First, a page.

When the pandemic hit, the crisis forced the 850-store retailer Party City into a furlough process. Six months later, the company has rehired those employees, launched recruitment for the holiday season and has hit 98% of its hiring goal, according to Matt Battista, Party City’s director of talent acquisition.
“There wasn’t a playbook–we knew it would be challenging to hit our hiring numbers this year, given the state of everything going on,” said Battista, whose company is now at roughly 22,000 people. “We had to be strategic.”
Battista was joined by four other experts in recruitment for a recent From Day One webinar, moderated by Fast Company contributing editor Lydia Dishman, on how companies are adapting their recruiting techniques in the age of remote work and COVID-19. Each panelist also shared strategies for how their company plans to adapt into the new year.
Leah Daniels, SVP for Appcast, a developer of programmatic job-advertising technology, laid out data her company has tracked about how COVID-19 has affected recruitment and the workplace. To start, there’s some good news: “You have to be in awe of the entire recruiting industry in how much change it has absorbed and that it’s been done in a positive way,” she said, which includes such techniques as virtual interviews.
Despite talk about remote work becoming a more permanent fixture, “the data isn’t supporting that,” said Daniels. Just 2% to 3% of overall jobs were designated as fully remote prior to the pandemic. Today, it’s only slightly higher, Daniels said. “The takeaway for me is that companies are still hedging their bets that remote work isn’t here to stay. Even if you work remote today, you may not be working remote tomorrow.” Company recruitment, she added, has not fully embraced the “work from anywhere” attitude for the long term.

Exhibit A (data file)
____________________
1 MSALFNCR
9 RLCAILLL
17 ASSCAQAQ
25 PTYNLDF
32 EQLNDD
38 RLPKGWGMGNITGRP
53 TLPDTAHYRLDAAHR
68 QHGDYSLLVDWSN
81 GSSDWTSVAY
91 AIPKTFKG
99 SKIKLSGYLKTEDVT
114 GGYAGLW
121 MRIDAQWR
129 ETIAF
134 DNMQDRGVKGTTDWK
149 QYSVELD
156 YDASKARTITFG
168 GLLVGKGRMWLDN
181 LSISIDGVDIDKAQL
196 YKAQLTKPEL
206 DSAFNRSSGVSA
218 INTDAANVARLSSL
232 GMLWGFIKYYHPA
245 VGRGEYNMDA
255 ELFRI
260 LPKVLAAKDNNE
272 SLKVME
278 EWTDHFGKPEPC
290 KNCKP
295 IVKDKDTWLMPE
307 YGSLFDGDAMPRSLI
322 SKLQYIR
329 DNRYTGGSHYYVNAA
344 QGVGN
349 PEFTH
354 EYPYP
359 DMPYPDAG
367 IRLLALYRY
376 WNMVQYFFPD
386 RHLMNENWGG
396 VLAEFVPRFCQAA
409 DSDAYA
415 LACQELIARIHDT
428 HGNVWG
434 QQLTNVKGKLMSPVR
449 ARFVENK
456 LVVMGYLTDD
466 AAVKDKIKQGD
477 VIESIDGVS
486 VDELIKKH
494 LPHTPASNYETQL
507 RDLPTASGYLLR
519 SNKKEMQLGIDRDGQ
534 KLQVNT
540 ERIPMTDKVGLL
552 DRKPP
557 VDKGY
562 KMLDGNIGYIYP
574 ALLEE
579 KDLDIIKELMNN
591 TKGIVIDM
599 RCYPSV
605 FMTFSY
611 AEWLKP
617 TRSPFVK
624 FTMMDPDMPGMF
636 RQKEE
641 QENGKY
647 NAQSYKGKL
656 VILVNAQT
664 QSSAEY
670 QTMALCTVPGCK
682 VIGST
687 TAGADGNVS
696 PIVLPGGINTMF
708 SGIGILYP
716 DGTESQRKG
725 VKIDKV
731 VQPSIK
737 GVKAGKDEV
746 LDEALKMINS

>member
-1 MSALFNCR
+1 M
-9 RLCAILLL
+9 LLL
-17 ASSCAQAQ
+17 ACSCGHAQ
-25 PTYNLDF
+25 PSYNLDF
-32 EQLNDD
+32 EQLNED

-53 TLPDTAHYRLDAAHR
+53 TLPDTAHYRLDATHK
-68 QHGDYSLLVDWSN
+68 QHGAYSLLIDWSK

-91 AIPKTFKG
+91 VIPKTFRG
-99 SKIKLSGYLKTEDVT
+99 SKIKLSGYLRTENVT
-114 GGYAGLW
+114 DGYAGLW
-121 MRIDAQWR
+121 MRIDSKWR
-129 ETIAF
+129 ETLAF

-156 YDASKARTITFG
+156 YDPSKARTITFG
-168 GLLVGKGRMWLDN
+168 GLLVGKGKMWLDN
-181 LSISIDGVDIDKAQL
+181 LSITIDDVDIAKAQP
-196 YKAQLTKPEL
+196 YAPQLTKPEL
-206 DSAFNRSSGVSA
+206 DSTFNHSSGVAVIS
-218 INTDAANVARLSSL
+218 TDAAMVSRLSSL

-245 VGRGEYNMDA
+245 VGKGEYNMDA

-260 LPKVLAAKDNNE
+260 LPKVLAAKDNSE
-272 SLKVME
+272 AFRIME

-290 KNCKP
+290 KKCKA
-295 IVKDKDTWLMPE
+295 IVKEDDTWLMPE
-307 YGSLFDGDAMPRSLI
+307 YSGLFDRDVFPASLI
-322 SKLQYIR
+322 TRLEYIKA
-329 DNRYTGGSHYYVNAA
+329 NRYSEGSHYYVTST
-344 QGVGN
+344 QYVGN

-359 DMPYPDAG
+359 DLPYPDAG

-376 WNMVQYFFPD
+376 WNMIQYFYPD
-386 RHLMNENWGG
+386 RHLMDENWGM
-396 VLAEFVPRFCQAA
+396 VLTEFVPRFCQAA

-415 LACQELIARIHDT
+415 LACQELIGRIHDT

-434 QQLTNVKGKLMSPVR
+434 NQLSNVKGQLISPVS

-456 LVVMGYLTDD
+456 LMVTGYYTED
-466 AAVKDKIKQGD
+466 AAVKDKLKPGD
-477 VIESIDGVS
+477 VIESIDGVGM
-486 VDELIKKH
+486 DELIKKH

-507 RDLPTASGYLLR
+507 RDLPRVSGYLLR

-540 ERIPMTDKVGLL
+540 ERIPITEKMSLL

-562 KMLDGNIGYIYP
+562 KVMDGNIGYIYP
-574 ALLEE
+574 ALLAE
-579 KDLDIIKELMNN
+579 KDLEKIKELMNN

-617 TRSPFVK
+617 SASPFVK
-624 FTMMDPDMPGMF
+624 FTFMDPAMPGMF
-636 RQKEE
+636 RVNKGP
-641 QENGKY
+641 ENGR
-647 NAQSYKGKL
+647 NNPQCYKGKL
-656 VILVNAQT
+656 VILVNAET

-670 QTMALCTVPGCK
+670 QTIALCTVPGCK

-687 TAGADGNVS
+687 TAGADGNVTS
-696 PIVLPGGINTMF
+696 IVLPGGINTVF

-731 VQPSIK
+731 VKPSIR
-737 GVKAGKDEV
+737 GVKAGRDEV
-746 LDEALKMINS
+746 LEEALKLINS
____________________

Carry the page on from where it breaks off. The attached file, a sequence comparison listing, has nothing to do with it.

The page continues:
Data also revealed that the CARES Act, the $2 trillion economic-relief program, impacted recruiting, with companies struggling to bring on new employees at a time of generous unemployment benefits. Though the CARES Act benefits have largely ended, many parents are still preoccupied with child care and remote learning. “There are still a group of people who haven’t reentered the workforce,” Daniels pointed out, and those workers are predominantly female and people of color. That disproportionate effect has presented an obstacle to corporate efforts toward diversity, equity and inclusion, she said.
Though remote work may eventually recede to a significant degree, the panelists offered many insights into how company recruitment has adapted for the present and what new tools may stick around. Party City set up a virtual hiring platform and started leveraging text messages to reach out to potential job applicants, which resulted in a 500% increase in responses.
As Daniels put it, more companies are adopting the “gig-economy approach” to hiring, “where you can frontload a good portion of the process through the application, the acceptance, the background check, and even sometimes doing touchless, no-interview hiring.”
Caroline Dudley, managing director of North American recruiting for the professional services firm Accenture, thinks about the full job-candidate experience–“How can we make sure they have a connection to the company, a seamless experience, and can be moved at a pace that is authentic to the company needs and views?” Accenture utilizes tech tools to seek candidates from a “broader starting point” and make the process as intentional as possible. That approached has produced opportunities for more diverse hiring–to meet goals of 50/50 gender parity and more racial diversity–through digital sourcing, referrals and partnerships with organizations like the National Society of Black Engineers.